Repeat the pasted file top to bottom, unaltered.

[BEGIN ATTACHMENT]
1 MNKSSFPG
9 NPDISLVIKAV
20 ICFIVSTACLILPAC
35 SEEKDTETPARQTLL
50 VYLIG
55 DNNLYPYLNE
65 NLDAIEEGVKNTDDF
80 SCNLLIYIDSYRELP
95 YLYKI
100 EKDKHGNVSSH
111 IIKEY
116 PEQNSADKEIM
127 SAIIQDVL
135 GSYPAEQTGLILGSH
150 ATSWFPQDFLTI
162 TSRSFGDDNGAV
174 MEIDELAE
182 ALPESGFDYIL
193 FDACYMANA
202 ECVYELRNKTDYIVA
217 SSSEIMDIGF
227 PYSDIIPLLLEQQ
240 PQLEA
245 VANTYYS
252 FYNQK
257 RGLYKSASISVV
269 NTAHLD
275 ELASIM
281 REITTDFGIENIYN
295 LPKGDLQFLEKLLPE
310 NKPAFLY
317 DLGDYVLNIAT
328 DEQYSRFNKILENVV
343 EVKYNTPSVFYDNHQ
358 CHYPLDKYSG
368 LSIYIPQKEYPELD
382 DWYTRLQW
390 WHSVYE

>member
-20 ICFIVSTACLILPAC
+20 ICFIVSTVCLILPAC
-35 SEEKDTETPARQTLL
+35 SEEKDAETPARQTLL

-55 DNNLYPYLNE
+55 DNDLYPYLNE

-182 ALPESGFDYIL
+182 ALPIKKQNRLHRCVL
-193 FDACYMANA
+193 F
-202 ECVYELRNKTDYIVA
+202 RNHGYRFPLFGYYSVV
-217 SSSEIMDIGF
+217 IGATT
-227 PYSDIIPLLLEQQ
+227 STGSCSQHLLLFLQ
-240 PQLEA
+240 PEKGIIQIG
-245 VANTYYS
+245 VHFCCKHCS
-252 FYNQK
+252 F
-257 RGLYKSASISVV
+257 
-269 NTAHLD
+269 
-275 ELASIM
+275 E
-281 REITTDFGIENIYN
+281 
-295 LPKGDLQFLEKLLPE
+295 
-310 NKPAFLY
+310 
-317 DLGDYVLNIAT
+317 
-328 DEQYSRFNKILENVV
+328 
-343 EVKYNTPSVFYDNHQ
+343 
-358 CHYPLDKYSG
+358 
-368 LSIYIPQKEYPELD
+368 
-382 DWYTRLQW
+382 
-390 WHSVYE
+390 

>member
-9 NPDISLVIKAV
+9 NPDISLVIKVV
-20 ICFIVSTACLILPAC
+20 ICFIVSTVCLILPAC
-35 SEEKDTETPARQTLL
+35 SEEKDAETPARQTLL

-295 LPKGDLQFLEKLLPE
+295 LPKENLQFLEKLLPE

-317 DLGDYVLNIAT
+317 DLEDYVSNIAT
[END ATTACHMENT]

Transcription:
1 MNKSSFPG
9 NPDISLVIKAV
20 ICFIVSTACLILPAC
35 SEEKDTETPARQTLL
50 VYLIG
55 DNNLYPYLNE
65 NLDAIEEGVKNTDDF
80 SCNLLIYIDSYRELP
95 YLYKI
100 EKDKHGNVSSH
111 IIKEY
116 PEQNSADKEIM
127 SAIIQDVL
135 GSYPAEQTGLILGSH
150 ATSWFPQDFLTI
162 TSRSFGDDNGAV
174 MEIDELAE
182 ALPESGFDYIL
193 FDACYMANA
202 ECVYELRNKTDYIVA
217 SSSEIMDIGF
227 PYSDIIPLLLEQQ
240 PQLEA
245 VANTYYS
252 FYNQK
257 RGLYKSASISVV
269 NTAHLD
275 ELASIM
281 REITTDFGIENIYN
295 LPKGDLQFLEKLLPE
310 NKPAFLY
317 DLGDYVLNIAT
328 DEQYSRFNKILENVV
343 EVKYNTPSVFYDNHQ
358 CHYPLDKYSG
368 LSIYIPQKEYPELD
382 DWYTRLQW
390 WHSVYE

>member
-20 ICFIVSTACLILPAC
+20 ICFIVSTVCLILPAC
-35 SEEKDTETPARQTLL
+35 SEEKDAETPARQTLL

-55 DNNLYPYLNE
+55 DNDLYPYLNE

-182 ALPESGFDYIL
+182 ALPIKKQNRLHRCVL
-193 FDACYMANA
+193 F
-202 ECVYELRNKTDYIVA
+202 RNHGYRFPLFGYYSVV
-217 SSSEIMDIGF
+217 IGATT
-227 PYSDIIPLLLEQQ
+227 STGSCSQHLLLFLQ
-240 PQLEA
+240 PEKGIIQIG
-245 VANTYYS
+245 VHFCCKHCS
-252 FYNQK
+252 F
-257 RGLYKSASISVV
+257 
-269 NTAHLD
+269 
-275 ELASIM
+275 E
-281 REITTDFGIENIYN
+281 
-295 LPKGDLQFLEKLLPE
+295 
-310 NKPAFLY
+310 
-317 DLGDYVLNIAT
+317 
-328 DEQYSRFNKILENVV
+328 
-343 EVKYNTPSVFYDNHQ
+343 
-358 CHYPLDKYSG
+358 
-368 LSIYIPQKEYPELD
+368 
-382 DWYTRLQW
+382 
-390 WHSVYE
+390 

>member
-9 NPDISLVIKAV
+9 NPDISLVIKVV
-20 ICFIVSTACLILPAC
+20 ICFIVSTVCLILPAC
-35 SEEKDTETPARQTLL
+35 SEEKDAETPARQTLL

-295 LPKGDLQFLEKLLPE
+295 LPKENLQFLEKLLPE

-317 DLGDYVLNIAT
+317 DLEDYVSNIAT